In my own experience, competent crew doesn't get yelled at if the skipper is competent. Competent skippers don't accept much help from unknown crew.
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  #27  
Old 08-12-2013
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Re: Why do skippers yell?

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Originally Posted by Geoff54 View Post
Without wishing to delve into the underlying psychology, there is a certain personality weakness that causes some people to turn in absolute a**holes if put in a position of power. Being in charge of a boat creates a position of power without many of the restraining influences that would be present in most other circumstances. And that's before you add in the stress and excitement of racing....
An interesting point, though you generally don't see managers, schoolteachers, factory foreman and CEOs blowing a vein while screaming at work. Yet you do see the screaming of coaches in any high level sport. Most NFL coaches look like they're seconds away from a stroke during the game....

I wonder if it's the immediacy of sports, of which racing is one, that makes screaming more acceptable than in social or work environments. After all, getting the correct cover-sheet on your TPS report may be important, but it's not immediately urgent and time-sensitive as the $5,000 jib that is flogging itself to bits is....

Hmmm.......

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Re: Why do skippers yell?

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Originally Posted by MedSailor View Post
An interesting point, though you generally don't see managers, schoolteachers, factory foreman and CEOs blowing a vein while screaming at work.
Because those that do are looked down on and don't usually last long, therefore there is a restraining influence.

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Originally Posted by MedSailor View Post
Yet you do see the screaming of coaches in any high level sport. Most NFL coaches look like they're seconds away from a stroke during the game....
Regarded as acceptable behaviour, therefore no restraining influence.

Quote:
Originally Posted by MedSailor View Post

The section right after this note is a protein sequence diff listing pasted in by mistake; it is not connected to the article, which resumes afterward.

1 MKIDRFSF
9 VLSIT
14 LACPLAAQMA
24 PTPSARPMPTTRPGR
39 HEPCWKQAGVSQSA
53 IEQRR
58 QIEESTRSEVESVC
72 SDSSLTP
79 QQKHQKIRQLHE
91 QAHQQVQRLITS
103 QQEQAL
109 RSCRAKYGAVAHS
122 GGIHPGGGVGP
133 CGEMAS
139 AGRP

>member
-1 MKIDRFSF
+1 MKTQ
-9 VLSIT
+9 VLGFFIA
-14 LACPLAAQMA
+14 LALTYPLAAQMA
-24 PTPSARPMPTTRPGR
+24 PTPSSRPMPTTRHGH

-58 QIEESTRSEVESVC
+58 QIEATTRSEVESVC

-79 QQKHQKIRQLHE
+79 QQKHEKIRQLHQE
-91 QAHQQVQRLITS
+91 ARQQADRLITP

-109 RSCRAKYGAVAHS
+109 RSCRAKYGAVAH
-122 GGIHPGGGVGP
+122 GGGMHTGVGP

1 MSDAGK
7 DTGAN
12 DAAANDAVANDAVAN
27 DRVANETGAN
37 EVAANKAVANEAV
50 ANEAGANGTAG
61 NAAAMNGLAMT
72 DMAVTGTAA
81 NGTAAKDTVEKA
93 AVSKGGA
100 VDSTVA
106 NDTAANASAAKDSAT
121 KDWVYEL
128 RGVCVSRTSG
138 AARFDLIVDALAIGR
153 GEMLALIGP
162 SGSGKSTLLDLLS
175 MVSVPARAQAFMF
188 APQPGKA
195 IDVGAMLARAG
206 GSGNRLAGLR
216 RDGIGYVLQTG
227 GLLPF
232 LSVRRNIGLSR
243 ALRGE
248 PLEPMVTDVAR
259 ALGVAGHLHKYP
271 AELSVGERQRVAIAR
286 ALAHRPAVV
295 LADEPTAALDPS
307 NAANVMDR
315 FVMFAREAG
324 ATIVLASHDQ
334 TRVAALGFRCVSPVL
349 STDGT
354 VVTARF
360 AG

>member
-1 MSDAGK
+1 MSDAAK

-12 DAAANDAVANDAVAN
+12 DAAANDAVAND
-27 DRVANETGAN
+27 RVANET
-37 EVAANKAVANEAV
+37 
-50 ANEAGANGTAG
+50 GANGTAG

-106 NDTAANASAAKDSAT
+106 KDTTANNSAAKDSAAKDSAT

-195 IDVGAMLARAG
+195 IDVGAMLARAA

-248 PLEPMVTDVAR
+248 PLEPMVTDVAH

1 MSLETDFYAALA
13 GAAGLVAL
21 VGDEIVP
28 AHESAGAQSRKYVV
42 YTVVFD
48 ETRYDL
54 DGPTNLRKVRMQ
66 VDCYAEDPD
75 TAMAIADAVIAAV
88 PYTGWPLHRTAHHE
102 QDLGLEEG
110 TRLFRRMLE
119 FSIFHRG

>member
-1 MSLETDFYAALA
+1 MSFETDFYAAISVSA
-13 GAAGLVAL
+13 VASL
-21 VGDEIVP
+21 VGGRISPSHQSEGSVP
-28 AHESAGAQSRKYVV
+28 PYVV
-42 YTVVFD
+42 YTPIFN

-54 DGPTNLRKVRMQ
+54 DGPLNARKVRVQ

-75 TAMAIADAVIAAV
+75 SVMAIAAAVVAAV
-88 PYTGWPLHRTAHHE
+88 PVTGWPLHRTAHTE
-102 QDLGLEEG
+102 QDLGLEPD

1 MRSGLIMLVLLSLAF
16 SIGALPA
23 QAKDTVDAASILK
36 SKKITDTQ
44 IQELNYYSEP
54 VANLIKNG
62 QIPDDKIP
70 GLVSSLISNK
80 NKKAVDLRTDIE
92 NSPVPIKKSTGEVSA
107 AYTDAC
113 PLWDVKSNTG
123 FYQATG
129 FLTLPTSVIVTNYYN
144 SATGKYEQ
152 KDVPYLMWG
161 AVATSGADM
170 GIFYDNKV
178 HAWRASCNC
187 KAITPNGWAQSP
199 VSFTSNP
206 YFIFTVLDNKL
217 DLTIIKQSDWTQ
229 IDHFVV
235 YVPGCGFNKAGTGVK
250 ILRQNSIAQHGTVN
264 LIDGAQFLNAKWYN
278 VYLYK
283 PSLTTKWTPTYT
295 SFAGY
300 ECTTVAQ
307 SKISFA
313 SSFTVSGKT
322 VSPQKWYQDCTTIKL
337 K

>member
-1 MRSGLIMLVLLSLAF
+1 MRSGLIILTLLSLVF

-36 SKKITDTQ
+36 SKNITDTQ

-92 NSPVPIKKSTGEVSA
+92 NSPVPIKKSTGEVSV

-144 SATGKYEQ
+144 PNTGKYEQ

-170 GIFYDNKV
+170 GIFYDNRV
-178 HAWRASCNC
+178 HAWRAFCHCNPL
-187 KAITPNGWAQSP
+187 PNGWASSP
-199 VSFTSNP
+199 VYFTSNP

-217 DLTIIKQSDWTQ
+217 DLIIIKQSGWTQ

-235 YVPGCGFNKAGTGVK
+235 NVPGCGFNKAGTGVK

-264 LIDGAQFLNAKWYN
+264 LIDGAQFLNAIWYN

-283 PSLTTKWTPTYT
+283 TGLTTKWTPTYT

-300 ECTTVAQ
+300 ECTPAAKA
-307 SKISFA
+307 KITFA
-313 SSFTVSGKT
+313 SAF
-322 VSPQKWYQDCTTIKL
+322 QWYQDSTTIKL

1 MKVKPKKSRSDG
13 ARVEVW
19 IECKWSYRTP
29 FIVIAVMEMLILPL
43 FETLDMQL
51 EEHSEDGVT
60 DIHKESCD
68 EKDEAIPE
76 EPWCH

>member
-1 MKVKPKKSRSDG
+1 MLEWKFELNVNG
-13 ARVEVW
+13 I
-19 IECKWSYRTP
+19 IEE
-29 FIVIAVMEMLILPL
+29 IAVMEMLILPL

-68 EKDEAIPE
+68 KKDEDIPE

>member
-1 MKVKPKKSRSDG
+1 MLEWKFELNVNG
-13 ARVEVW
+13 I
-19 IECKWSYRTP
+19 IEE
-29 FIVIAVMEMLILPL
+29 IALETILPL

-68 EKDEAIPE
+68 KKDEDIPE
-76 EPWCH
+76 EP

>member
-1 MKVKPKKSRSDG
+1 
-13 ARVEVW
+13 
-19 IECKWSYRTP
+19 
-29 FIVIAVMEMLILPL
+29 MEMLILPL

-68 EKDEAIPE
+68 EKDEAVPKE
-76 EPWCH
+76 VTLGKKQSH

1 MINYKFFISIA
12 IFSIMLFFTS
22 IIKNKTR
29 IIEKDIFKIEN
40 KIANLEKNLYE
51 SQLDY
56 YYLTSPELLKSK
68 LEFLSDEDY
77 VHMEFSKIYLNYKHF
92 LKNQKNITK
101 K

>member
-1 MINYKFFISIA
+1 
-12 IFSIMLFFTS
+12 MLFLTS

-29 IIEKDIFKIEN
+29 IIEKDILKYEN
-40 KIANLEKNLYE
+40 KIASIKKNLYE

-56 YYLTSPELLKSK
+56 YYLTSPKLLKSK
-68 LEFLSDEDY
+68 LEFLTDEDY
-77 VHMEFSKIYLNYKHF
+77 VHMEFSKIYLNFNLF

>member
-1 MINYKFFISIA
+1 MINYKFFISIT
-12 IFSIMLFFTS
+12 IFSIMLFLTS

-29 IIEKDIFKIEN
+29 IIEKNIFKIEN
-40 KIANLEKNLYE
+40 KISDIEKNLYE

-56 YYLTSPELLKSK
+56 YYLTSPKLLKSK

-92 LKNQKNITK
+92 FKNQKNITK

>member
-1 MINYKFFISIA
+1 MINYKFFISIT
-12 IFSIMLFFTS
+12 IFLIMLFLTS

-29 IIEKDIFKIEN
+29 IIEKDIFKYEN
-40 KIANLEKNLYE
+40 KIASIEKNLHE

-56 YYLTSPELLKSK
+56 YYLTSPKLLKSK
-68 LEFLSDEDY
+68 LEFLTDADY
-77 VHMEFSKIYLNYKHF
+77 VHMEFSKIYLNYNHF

I wonder if it's the immediacy of sports, of which racing is one, that makes screaming more acceptable than in social or work environments.
Could be true in some sports, not all.

Except for the pro. ranks, sailing is one of the few places where you get to be team captain without having to earn that right.
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  #29  
Old 08-12-2013
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Re: Why do skippers yell?

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Originally Posted by Sabreman View Post
I consider yelling a sign of weakness and insecurity. A quiet boat is often highly competent.
Bingo!

Once upon a time, I yelled. I was a new skipper and very insecure. My wife and son both disliked going out with me.

More experience, culminating in a stint as a paid sailing instructor cured me. Even when students tried to decapitate me with accidental gybes, I had to smile and calmly explain what could have been done better.

When I used the same approach with my wife, sailing became fun for both of us.

Yelling is presently restricted those times when it is necessary to communicate over the noise of the engine. We're currently looking for efficient, low cost alternatives for that also.
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Old 08-12-2013
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Re: Why do skippers yell?

I think non-racers hear the yelling and screaming on a race course, (usually the starts and mark roundings) and are shocked by it because to them is is all meaningless. To the people involved most of it makes sense when you put it in the context of the race. That's not to say there aren't screamers of the worst kind out there, but I have only encountered a few in the many years I have been racing.

Even on boats with highly competent crew there can be a lot of yelling. The fact of the matter is that on a busy mark rounding where all the boats are in close proximity and they are all executing complicated maneuvers, changing sails AND battling for position yelling is a necessity. The skipper and tactician may be yelling at the boats around them to make sure they are given the room they are entitled to, the foredeck might be yelling back to the pit for what they need done, the trimmer might be yelling to make foredeck aware of a problem that they need to resolve etc etc. And all of that communication has to be done over the din of flogging racing sails. You have no idea how loud a new crinkly headsail or spinnaker can be! Yes the yelling can also escalate into screaming when things go wrong; usually proportional to the potential damage or injury that may be about to occur.

When it comes to the true screamers, I can sort of understand how it comes about. Most of my years of racing have been as crew, usually foredeck, and I know exactly what needs to happen and when at a mark rounding. When I am at the helm of my own boat I feel helpless and frustrated when things go wrong elsewhere on the boat because usually it is obvious to me what needs to happen. One has to be VERY patient when training crew, and it is difficult to be patient when you feel helpless because you are holding the tiller. That is why I believe the helmsman should NOT be the one training. If you want to run the boat handling, get someone else to take the helm. A helmsman that is trying to tell everyone else what to do probably isn't doing their own job properly either!

Fortunately I have many skilled sailor friends that I can call on if I want crew for a race, including much better helmsmen, so I am happy to give the tiller to one of them so I can pull strings! Most of the time I prefer to race on other people's boats anyway!